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Ballistic Vests– false sense of security?

The increase of violence against American law enforcement and firefighters has presented a new and not so innovative way to prevent damage from violent events from turning into a fatal event. The current panacea is the plethora of bullet or knife resistant vests now being issued by the various fire departments across the country. No vest is bulletproof so I will refer to them as ballistic vests for the remainder of this article.

Some departments are issuing vests based on incidents directly involving firefighters as noted in Webster NY and some due to the indirect threats as noted in the recent Orlando Pulse Nightclub shootings. There are numerous other departments that are either considering issuing vests to all of their personnel and not too surprisingly there are a number of departments stating “we’ve been there, done that” and the vests now hang in the back of the rigs or in the stations.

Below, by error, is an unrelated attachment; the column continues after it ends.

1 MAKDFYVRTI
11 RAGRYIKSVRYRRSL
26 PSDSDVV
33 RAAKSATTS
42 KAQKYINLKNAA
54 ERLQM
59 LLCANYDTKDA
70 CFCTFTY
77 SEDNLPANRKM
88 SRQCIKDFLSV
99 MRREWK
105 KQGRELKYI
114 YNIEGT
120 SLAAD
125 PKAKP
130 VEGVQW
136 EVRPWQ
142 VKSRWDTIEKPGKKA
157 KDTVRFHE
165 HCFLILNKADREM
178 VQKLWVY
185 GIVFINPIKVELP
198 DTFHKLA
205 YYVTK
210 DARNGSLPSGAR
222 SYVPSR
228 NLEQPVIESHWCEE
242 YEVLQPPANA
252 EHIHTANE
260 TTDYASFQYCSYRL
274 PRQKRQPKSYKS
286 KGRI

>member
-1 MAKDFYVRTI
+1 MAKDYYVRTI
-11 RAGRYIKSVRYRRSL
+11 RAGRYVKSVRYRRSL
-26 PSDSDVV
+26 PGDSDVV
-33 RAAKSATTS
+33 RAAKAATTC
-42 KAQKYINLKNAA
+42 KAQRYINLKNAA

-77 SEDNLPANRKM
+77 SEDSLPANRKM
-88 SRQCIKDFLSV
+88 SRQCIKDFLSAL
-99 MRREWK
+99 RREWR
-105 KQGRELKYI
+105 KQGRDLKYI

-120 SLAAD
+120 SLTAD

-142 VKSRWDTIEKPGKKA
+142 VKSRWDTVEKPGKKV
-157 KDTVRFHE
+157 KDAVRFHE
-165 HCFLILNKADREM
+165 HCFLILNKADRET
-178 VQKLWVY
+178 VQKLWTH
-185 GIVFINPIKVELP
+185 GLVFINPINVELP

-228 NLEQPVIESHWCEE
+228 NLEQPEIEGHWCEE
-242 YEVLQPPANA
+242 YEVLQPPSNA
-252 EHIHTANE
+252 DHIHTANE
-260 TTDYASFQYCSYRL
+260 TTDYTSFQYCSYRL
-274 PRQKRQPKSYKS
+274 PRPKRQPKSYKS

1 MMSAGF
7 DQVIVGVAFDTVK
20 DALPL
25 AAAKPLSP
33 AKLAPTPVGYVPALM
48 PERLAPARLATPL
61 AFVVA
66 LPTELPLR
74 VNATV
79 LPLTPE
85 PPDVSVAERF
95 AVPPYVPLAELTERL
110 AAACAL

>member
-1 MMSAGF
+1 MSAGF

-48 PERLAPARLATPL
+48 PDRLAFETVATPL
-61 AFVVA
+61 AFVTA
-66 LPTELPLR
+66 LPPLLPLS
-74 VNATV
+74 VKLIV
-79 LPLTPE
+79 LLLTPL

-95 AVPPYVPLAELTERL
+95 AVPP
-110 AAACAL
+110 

The background of protecting warriors against blade weapons, originates as early as the 1500’s with the increased use of guns, instead of swords, taken to the battle field. Earlier versions of protective vests were found in Japan made up of silk in layers and certainly the medieval knights wore suits of armor to protect them from arrows, spears and blades.